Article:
- Shovel-Ready Crude Stimulus : How about one that’ll create at least a million jobs, give our economy a multitrillion-dollar boost, make our nation energy-secure and won’t cost us a penny? • $8.2 trillion in additional GDP. • $2.2 trillion in total new state and federal tax revenues. • 1.2 million new jobs at high wages. • $70 billion in added wages to the economy each year.
Today’s economic doom-and-gloom pallet cleanser; a start-up biodiesel manufacturing company in El Paso Texas who just bought additional equipment to triple their biodiesel output, because they have more demand than they can currently meet.
Global Alternative Fuels, LLC of El Paso, Tex. has purchased an additional 10 million gallons of [biodiesel] capacity. Added to the existing 5 million gallon plant, Global Alternative Fuels is working to meet regional demand for sustainably produced biodiesel.
“El Paso is in a desert area, so we chose Greenline’s waterless biodiesel platform for our initial 5 million gallon plant,” said Carlos Guzman, Co-founder, President & COO of Global Alternative Fuels, LLC. “Once we discovered that 5 million gallons would not be enough to meet demand in our area, we asked Greenline to add another 10 million gallons of capacity…”
Global Alternative Fuels started producing biodiesel on January 3rd of this year and already has a need to increase capacity. “We have a buyer for every drop of fuel we make,” said Guzman. So, Greenline has begun work on increasing plant capacity to 15 million gallons and adding a feedstock blending unit. “The Greenline feedstock blending unit allows us to utilize multiple sustainable feedstocks including locally sourced animal tallow and Iowa soybean oil,” said Guzman.
Wow. That’s refreshing. :)
Fuelishness! Feed: Plug-In Tax Credits; Reducing Travel Intensity; Chu Doesn’t Know What to Do; The Electric Car Re-Thought
- Stimulus Bill Provides Major Increase in Plug-in Vehicle Purchase Credit Program : Under current law, a credit is available for each new qualified fuel cell vehicle, hybrid vehicle, advanced lean burn technology vehicle, and alternative fuel vehicle placed in service by a taxpayer during the taxable year. In general, the credit amount varies based on technology, weight, fuel efficiency, and other factors. The credit generally is available for vehicles purchased after 2005. The credit terminates after 2009, 2010, or 2014, depending on the type of vehicle. The alternative motor vehicle credit is not allowed against the alternative minimum tax.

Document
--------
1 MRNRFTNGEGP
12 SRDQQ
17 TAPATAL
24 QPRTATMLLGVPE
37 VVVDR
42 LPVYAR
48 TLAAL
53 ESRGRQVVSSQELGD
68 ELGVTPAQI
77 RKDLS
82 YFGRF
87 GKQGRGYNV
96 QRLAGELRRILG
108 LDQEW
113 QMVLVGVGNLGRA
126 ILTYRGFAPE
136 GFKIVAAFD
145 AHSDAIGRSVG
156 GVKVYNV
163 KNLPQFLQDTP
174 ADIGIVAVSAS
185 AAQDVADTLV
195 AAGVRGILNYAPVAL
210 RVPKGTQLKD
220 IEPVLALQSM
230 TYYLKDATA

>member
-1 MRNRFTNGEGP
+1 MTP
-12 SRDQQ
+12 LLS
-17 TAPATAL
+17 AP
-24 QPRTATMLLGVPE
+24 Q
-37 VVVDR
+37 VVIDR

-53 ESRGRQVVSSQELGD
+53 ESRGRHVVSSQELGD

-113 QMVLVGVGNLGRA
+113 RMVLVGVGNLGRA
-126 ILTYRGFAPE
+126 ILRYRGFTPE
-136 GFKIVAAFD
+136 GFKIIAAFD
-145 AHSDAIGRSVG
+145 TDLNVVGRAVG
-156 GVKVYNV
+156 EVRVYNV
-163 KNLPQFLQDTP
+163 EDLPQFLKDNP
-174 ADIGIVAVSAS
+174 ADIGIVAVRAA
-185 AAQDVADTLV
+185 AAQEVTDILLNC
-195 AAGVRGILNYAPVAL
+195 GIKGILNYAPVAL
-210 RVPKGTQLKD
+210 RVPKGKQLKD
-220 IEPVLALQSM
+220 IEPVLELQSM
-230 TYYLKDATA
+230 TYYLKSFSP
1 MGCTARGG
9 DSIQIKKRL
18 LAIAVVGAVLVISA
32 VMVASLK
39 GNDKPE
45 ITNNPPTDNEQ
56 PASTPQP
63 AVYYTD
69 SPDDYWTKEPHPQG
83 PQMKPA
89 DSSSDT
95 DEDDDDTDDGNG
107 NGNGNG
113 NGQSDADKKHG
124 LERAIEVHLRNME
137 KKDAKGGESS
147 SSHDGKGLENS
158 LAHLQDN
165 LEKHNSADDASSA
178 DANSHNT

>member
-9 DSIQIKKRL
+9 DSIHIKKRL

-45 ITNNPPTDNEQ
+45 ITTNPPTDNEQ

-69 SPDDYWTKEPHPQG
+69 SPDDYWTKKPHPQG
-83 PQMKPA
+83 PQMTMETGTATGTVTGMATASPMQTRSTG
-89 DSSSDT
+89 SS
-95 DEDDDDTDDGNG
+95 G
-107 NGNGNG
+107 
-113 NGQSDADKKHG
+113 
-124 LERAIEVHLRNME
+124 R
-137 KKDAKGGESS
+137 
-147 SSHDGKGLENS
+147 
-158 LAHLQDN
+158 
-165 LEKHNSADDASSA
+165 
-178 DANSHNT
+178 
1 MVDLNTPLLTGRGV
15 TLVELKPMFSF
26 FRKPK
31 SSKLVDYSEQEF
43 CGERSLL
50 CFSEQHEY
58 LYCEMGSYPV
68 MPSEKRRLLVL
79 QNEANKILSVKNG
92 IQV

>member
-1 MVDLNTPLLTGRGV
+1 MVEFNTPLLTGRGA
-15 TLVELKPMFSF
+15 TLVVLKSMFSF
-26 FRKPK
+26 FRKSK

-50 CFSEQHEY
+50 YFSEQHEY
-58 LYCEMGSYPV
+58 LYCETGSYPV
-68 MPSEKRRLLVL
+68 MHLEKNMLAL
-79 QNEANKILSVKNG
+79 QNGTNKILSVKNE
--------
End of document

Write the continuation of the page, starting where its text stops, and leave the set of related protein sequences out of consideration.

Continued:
- Two Studies on Regional Options for Reducing GHG Highlight Need for Reduction in Travel Intensity : Achieving targeted regional reduction in greenhouse gas (GHG) emissions from the transportation sector will require concentrated efforts to change travel behavior and reduce vehicle miles travelled in addition to advances in vehicle technology and fuels, according to two recent studies.
- As OPEC Prepares to Meet, Chu Focuses on U.S. Energy : Energy Secretary Steven Chu — whose agency has long taken the lead on global oil-market policy — said Thursday he doesn’t know what the Obama administration would urge the Organization of Petroleum Exporting Countries to do at its meeting next month.
- Better Place – Electric Recharge Grid Operator : Instead of gas stations on every corner, the ERGO would blanket a country with a network of “smart” charge spots. Drivers could plug in anywhere, anytime, and would subscribe to a specific plan—unlimited miles, a maximum number of miles each month, or pay as you go—all for less than the equivalent cost for gas. They’d buy their car from the operator, who would offer steep discounts, perhaps even give the cars away. The profit would come from selling electricity—the minutes. [ Video : 33min ]
A few weeks ago, Sarah Palin, Governor of Alaska issued a statement after members of Congress introduced a bill to permanently prohibit drilling in the Arctic National Wildlife Refuge.
Governor Palin writes she is “dismayed that legislation has again been introduced in Congress to prohibit forever oil and gas development in the most promising unexplored petroleum province in North America – the coastal plain of ANWR, in Alaska”…